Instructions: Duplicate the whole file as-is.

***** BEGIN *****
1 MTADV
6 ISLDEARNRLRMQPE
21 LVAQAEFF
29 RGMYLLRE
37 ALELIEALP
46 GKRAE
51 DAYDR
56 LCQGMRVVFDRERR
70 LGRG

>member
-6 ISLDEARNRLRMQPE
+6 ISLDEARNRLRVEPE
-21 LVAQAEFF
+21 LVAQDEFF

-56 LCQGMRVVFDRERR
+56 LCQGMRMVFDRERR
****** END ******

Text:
1 MTADV
6 ISLDEARNRLRMQPE
21 LVAQAEFF
29 RGMYLLRE
37 ALELIEALP
46 GKRAE
51 DAYDR
56 LCQGMRVVFDRERR
70 LGRG

>member
-6 ISLDEARNRLRMQPE
+6 ISLDEARNRLRVEPE
-21 LVAQAEFF
+21 LVAQDEFF

-56 LCQGMRVVFDRERR
+56 LCQGMRMVFDRERR